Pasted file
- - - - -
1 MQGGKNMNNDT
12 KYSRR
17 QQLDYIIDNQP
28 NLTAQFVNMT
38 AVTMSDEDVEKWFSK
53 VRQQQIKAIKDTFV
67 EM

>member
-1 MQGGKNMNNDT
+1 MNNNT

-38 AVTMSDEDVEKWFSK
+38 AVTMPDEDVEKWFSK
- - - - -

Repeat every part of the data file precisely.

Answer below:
1 MQGGKNMNNDT
12 KYSRR
17 QQLDYIIDNQP
28 NLTAQFVNMT
38 AVTMSDEDVEKWFSK
53 VRQQQIKAIKDTFV
67 EM

>member
-1 MQGGKNMNNDT
+1 MNNNT

-38 AVTMSDEDVEKWFSK
+38 AVTMPDEDVEKWFSK